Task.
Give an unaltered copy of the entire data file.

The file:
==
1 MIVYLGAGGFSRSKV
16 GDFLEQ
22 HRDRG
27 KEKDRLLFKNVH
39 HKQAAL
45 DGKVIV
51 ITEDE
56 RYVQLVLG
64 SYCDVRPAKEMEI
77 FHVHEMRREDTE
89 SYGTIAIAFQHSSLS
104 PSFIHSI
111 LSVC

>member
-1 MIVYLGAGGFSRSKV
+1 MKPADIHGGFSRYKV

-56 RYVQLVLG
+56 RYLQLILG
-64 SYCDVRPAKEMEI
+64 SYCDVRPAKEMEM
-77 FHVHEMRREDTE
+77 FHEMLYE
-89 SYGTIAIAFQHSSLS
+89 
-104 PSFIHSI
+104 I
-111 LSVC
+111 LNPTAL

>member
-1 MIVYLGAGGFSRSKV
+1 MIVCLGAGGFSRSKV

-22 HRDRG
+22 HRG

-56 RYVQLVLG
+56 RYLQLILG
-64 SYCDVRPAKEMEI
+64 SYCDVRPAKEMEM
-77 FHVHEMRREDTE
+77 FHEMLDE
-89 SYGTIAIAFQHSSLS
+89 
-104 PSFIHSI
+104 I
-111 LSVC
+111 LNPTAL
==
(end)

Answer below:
1 MIVYLGAGGFSRSKV
16 GDFLEQ
22 HRDRG
27 KEKDRLLFKNVH
39 HKQAAL
45 DGKVIV
51 ITEDE
56 RYVQLVLG
64 SYCDVRPAKEMEI
77 FHVHEMRREDTE
89 SYGTIAIAFQHSSLS
104 PSFIHSI
111 LSVC

>member
-1 MIVYLGAGGFSRSKV
+1 MKPADIHGGFSRYKV

-56 RYVQLVLG
+56 RYLQLILG
-64 SYCDVRPAKEMEI
+64 SYCDVRPAKEMEM
-77 FHVHEMRREDTE
+77 FHEMLYE
-89 SYGTIAIAFQHSSLS
+89 
-104 PSFIHSI
+104 I
-111 LSVC
+111 LNPTAL

>member
-1 MIVYLGAGGFSRSKV
+1 MIVCLGAGGFSRSKV

-22 HRDRG
+22 HRG

-56 RYVQLVLG
+56 RYLQLILG
-64 SYCDVRPAKEMEI
+64 SYCDVRPAKEMEM
-77 FHVHEMRREDTE
+77 FHEMLDE
-89 SYGTIAIAFQHSSLS
+89 
-104 PSFIHSI
+104 I
-111 LSVC
+111 LNPTAL